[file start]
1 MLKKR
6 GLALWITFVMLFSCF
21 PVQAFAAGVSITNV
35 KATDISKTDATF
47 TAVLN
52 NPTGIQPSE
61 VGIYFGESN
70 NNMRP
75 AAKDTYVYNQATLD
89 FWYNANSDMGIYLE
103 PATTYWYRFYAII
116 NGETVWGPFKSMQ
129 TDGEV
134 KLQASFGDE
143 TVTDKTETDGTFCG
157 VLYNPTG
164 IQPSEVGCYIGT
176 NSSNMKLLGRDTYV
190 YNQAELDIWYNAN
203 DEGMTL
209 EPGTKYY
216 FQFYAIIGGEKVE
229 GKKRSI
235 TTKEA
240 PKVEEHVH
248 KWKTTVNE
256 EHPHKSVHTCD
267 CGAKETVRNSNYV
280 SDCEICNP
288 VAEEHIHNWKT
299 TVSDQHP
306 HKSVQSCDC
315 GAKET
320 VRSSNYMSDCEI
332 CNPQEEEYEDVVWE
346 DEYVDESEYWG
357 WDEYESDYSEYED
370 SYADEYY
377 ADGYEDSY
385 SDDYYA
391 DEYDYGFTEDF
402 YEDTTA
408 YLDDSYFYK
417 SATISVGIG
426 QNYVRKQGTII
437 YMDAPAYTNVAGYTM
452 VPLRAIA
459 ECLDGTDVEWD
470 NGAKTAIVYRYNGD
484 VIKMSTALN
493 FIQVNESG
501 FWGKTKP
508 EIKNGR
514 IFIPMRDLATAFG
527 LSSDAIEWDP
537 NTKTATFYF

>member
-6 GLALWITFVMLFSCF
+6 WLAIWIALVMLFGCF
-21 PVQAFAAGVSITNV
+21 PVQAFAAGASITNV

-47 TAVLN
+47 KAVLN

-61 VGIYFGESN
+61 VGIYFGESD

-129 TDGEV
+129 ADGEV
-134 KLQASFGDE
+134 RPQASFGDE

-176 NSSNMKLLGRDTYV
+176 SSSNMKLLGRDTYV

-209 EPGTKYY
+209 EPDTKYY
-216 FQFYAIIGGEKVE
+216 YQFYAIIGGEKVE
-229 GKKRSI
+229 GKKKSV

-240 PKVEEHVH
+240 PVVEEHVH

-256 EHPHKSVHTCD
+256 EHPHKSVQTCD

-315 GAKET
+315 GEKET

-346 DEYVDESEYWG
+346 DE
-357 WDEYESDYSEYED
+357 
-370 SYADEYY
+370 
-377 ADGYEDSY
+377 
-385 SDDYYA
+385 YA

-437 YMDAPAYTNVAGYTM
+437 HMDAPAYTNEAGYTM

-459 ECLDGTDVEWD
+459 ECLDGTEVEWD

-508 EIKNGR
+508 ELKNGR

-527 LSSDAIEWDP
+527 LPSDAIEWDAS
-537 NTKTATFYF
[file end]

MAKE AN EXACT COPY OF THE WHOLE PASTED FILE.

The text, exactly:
1 MLKKR
6 GLALWITFVMLFSCF
21 PVQAFAAGVSITNV
35 KATDISKTDATF
47 TAVLN
52 NPTGIQPSE
61 VGIYFGESN
70 NNMRP
75 AAKDTYVYNQATLD
89 FWYNANSDMGIYLE
103 PATTYWYRFYAII
116 NGETVWGPFKSMQ
129 TDGEV
134 KLQASFGDE
143 TVTDKTETDGTFCG
157 VLYNPTG
164 IQPSEVGCYIGT
176 NSSNMKLLGRDTYV
190 YNQAELDIWYNAN
203 DEGMTL
209 EPGTKYY
216 FQFYAIIGGEKVE
229 GKKRSI
235 TTKEA
240 PKVEEHVH
248 KWKTTVNE
256 EHPHKSVHTCD
267 CGAKETVRNSNYV
280 SDCEICNP
288 VAEEHIHNWKT
299 TVSDQHP
306 HKSVQSCDC
315 GAKET
320 VRSSNYMSDCEI
332 CNPQEEEYEDVVWE
346 DEYVDESEYWG
357 WDEYESDYSEYED
370 SYADEYY
377 ADGYEDSY
385 SDDYYA
391 DEYDYGFTEDF
402 YEDTTA
408 YLDDSYFYK
417 SATISVGIG
426 QNYVRKQGTII
437 YMDAPAYTNVAGYTM
452 VPLRAIA
459 ECLDGTDVEWD
470 NGAKTAIVYRYNGD
484 VIKMSTALN
493 FIQVNESG
501 FWGKTKP
508 EIKNGR
514 IFIPMRDLATAFG
527 LSSDAIEWDP
537 NTKTATFYF

>member
-6 GLALWITFVMLFSCF
+6 WLAIWIALVMLFGCF
-21 PVQAFAAGVSITNV
+21 PVQAFAAGASITNV

-47 TAVLN
+47 KAVLN

-61 VGIYFGESN
+61 VGIYFGESD

-129 TDGEV
+129 ADGEV
-134 KLQASFGDE
+134 RPQASFGDE

-176 NSSNMKLLGRDTYV
+176 SSSNMKLLGRDTYV

-209 EPGTKYY
+209 EPDTKYY
-216 FQFYAIIGGEKVE
+216 YQFYAIIGGEKVE
-229 GKKRSI
+229 GKKKSV

-240 PKVEEHVH
+240 PVVEEHVH

-256 EHPHKSVHTCD
+256 EHPHKSVQTCD

-315 GAKET
+315 GEKET

-346 DEYVDESEYWG
+346 DE
-357 WDEYESDYSEYED
+357 
-370 SYADEYY
+370 
-377 ADGYEDSY
+377 
-385 SDDYYA
+385 YA

-437 YMDAPAYTNVAGYTM
+437 HMDAPAYTNEAGYTM

-459 ECLDGTDVEWD
+459 ECLDGTEVEWD

-508 EIKNGR
+508 ELKNGR

-527 LSSDAIEWDP
+527 LPSDAIEWDAS
-537 NTKTATFYF